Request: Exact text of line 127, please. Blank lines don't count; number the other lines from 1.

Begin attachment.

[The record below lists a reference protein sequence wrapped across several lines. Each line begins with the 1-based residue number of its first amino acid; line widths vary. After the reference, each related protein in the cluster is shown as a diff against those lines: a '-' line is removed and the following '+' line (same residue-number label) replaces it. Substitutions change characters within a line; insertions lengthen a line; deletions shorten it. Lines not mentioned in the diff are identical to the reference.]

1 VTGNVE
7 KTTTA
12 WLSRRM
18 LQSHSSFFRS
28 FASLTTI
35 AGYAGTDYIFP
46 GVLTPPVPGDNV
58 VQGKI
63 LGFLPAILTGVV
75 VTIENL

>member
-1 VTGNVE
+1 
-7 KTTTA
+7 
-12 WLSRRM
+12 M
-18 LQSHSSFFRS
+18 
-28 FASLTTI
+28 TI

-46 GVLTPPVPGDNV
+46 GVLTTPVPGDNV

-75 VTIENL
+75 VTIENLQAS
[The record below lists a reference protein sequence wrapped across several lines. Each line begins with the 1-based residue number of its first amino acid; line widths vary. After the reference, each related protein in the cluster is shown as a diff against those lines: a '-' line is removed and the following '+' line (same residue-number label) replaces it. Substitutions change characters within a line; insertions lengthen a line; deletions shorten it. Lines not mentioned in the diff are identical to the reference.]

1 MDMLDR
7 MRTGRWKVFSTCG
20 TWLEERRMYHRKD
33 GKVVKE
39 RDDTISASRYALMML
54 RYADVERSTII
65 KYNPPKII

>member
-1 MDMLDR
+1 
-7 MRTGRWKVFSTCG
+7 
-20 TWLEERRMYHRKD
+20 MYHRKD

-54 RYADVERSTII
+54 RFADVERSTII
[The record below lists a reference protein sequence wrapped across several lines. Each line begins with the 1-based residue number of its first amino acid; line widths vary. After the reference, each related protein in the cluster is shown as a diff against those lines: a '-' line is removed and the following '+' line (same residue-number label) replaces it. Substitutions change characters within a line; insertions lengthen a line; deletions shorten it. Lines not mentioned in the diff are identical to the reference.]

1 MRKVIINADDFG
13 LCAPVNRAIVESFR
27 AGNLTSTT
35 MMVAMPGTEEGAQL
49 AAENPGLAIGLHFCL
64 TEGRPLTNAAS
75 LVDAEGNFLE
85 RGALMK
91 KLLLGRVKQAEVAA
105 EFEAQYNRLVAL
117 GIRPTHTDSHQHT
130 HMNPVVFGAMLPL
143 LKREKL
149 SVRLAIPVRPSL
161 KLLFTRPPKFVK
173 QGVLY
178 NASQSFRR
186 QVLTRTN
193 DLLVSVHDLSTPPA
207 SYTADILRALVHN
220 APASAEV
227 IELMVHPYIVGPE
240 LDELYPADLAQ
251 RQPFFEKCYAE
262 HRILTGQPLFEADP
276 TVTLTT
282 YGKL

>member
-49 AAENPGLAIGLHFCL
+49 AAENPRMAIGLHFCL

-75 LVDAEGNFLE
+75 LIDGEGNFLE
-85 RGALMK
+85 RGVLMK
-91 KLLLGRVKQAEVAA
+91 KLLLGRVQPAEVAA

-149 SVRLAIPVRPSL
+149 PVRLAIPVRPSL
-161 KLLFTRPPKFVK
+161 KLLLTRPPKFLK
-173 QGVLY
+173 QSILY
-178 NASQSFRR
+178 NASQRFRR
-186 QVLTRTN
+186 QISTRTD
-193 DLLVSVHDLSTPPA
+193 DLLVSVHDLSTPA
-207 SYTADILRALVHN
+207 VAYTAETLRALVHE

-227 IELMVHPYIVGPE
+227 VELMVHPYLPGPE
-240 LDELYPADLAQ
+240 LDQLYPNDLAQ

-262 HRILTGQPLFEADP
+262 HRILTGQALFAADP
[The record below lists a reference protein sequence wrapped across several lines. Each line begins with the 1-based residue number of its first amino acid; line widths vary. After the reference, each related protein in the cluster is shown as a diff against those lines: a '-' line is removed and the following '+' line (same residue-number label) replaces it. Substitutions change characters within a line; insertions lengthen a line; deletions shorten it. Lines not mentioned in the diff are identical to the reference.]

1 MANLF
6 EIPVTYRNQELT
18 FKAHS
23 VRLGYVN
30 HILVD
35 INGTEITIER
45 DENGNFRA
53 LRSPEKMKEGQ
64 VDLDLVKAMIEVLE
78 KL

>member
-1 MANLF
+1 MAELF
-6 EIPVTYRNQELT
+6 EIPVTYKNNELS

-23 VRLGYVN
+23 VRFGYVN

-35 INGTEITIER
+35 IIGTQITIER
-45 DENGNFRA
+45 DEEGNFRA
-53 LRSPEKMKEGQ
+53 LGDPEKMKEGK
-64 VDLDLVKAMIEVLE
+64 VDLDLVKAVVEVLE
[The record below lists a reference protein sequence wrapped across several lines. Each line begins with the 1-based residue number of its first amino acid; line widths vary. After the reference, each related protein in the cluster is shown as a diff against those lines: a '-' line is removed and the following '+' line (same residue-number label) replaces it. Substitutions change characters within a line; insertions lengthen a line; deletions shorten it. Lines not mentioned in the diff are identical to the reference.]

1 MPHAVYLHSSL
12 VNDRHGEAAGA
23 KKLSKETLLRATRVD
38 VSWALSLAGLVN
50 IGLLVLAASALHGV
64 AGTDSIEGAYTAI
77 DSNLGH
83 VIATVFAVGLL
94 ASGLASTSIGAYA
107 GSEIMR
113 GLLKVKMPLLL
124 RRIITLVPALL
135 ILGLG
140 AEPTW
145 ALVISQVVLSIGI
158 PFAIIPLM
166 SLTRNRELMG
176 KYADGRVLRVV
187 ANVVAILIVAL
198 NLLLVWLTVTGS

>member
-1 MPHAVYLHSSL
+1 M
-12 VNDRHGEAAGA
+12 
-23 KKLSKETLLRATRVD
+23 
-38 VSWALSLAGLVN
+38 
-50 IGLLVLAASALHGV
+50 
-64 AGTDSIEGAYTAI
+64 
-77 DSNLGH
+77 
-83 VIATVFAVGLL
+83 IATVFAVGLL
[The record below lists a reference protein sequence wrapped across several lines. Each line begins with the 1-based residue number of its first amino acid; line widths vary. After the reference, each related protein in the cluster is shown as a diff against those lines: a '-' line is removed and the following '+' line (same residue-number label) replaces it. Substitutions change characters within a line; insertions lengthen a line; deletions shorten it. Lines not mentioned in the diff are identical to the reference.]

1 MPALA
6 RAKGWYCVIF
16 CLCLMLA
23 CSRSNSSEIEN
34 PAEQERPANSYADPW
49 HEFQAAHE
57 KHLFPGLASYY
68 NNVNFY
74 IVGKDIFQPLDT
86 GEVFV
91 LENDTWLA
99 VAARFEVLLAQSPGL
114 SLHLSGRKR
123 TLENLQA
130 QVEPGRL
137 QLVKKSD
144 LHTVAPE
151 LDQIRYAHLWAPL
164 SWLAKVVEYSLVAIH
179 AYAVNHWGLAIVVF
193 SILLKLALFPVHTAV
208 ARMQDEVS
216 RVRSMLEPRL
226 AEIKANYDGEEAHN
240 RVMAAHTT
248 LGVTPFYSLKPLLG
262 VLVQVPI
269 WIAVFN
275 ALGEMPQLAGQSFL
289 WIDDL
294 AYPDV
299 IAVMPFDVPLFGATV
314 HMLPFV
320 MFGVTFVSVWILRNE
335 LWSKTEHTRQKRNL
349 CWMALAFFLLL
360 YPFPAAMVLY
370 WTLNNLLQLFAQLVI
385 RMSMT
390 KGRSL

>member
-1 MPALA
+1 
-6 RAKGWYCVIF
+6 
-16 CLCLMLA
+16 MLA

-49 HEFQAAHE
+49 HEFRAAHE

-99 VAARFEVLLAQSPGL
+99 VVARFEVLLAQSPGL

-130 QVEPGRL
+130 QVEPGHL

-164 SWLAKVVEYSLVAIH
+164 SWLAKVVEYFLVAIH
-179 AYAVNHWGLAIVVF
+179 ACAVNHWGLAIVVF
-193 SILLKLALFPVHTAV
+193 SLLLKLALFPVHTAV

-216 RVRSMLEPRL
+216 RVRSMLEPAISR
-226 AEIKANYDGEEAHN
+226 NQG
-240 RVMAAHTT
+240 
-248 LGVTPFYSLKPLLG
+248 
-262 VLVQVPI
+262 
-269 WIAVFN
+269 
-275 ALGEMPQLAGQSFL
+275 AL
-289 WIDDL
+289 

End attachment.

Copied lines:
[The record below lists a reference protein sequence wrapped across several lines. Each line begins with the 1-based residue number of its first amino acid; line widths vary. After the reference, each related protein in the cluster is shown as a diff against those lines: a '-' line is removed and the following '+' line (same residue-number label) replaces it. Substitutions change characters within a line; insertions lengthen a line; deletions shorten it. Lines not mentioned in the diff are identical to the reference.]